Media representations of the border have historically focused on men. Typically, they use coded language and racist rhetoric to criminalize young men, predominantly from Mexico, El Salvador, and Guatemala. Trump added the term “zero-tolerance” to that vocabulary last year, in an attempt to firm up the narrative that asylum seekers are a ‘threat to national security.’ But the escalating crisis that’s now being exposed along the US-Mexico border paints a much different portrait: primarily of women and children.
Asylum seekers are kept in abusive conditions for weeks or even months at a time at Customs and Border Protection (CBP) facilities. Images and stories shared from detention centers in Texas reveal groups of women sleeping on the floors of concrete, overcrowded cells. Many are denied medication, provided with insufficient or nutrient-poor food, subjected to the apathy and aggression of guards, forced to live in unsanitary conditions, and remain separated from their children—all without proper legal representation.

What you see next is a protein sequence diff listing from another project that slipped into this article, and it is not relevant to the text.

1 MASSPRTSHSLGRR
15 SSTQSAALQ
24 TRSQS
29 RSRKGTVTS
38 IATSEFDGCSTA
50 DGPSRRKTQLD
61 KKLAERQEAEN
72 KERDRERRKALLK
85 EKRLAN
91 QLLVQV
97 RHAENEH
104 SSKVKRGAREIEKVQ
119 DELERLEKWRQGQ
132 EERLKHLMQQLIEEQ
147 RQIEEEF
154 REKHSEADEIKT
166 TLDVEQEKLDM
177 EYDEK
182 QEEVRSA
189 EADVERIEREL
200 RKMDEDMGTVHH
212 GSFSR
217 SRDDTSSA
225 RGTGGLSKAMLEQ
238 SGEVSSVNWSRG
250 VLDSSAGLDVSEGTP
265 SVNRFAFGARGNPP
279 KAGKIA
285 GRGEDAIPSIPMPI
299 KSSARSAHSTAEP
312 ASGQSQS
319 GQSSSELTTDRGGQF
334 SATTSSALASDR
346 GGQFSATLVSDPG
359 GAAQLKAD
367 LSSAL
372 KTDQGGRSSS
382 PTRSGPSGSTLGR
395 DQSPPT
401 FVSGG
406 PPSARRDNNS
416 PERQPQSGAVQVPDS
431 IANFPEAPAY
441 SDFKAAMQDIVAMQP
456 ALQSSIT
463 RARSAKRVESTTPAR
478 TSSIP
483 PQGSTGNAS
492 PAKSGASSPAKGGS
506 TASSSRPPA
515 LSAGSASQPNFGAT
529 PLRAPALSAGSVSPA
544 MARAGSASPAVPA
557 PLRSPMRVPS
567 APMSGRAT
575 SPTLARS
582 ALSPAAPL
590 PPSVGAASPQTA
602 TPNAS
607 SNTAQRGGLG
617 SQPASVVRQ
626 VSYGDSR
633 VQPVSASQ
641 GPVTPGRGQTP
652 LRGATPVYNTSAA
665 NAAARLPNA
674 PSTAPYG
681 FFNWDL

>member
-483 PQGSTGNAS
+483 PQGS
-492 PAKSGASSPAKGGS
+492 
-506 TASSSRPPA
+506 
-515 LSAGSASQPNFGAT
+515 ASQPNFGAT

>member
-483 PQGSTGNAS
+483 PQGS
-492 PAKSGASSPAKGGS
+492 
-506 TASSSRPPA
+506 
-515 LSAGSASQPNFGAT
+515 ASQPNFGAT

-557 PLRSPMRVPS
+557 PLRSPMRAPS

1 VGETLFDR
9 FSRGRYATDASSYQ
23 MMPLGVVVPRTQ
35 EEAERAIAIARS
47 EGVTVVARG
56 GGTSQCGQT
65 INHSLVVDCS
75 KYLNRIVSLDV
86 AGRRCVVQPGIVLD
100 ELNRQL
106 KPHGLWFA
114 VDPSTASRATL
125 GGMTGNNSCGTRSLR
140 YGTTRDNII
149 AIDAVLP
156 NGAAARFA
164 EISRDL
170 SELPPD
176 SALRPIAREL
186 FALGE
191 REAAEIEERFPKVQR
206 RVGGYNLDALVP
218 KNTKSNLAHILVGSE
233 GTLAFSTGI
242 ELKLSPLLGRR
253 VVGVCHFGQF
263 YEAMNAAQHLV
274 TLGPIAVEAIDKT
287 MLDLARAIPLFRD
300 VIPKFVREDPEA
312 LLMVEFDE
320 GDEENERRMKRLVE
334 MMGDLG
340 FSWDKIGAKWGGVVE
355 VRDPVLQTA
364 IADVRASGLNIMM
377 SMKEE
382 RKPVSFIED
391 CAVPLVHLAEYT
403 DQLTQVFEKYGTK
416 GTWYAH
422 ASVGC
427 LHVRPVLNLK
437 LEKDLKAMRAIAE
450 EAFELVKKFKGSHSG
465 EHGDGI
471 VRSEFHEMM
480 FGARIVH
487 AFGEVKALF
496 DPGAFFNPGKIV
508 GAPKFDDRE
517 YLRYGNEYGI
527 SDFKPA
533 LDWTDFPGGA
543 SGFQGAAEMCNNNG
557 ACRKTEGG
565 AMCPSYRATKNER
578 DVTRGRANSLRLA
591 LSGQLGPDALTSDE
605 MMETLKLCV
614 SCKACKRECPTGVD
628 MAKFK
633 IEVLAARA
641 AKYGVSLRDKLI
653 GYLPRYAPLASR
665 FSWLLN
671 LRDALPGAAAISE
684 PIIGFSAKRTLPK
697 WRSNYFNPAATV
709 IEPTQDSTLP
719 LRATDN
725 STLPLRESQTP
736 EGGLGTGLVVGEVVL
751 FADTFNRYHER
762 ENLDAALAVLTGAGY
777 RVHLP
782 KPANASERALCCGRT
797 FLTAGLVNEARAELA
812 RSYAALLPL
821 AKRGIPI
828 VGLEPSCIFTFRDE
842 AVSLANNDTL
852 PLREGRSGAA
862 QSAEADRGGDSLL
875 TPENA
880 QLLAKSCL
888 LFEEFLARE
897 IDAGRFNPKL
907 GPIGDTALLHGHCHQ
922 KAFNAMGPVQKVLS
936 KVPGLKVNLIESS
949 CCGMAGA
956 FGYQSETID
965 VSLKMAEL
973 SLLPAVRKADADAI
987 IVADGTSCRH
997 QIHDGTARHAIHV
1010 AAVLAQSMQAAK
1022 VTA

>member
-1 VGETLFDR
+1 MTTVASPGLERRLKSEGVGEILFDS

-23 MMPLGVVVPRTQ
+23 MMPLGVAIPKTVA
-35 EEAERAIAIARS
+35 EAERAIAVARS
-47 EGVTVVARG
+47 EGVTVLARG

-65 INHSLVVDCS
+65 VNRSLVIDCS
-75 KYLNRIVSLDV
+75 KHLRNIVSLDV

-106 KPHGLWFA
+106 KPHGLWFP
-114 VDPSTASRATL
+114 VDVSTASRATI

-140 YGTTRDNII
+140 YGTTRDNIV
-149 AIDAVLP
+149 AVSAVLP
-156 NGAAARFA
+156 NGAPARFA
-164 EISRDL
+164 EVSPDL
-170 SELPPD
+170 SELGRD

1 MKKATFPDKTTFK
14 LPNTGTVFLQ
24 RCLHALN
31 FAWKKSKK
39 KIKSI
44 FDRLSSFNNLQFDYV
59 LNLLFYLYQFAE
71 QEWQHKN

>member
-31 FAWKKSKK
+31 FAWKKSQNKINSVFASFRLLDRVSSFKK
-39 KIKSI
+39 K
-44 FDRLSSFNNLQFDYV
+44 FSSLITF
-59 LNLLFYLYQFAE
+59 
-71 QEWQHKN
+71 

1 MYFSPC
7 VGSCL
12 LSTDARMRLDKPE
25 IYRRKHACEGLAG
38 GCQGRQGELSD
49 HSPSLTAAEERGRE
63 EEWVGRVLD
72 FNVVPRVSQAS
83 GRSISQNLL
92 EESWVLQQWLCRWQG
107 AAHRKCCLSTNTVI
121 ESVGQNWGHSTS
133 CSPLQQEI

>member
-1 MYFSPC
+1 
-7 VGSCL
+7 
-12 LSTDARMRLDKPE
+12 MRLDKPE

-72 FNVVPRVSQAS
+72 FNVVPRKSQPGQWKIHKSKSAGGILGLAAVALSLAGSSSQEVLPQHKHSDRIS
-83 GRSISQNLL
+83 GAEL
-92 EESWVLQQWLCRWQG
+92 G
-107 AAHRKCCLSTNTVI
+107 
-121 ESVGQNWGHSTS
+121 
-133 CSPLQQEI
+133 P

Some of the most disturbing details involve guards telling dehydrated women to drink from toilets if they’re thirsty and federal immigration agents taking a breastfeeding infant away from her mother. Most recently, Alexandria Ocasio-Cortez and several other Democrats have visited detention centers to personally witness a plethora of human rights violations.
But because CBP fails to keep updated statistics, it’s almost impossible to know the exact demographics of each border facility, let alone grasp the full spectrum of abuse occurring there. What is clear: the face of the border crisis has changed. We’ll see if that shift will prompt substantial political action.
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Jay Graham is a freelance writer from Seattle. Their work explores politics and pop culture with a focus on gender, queerness, music, and horror.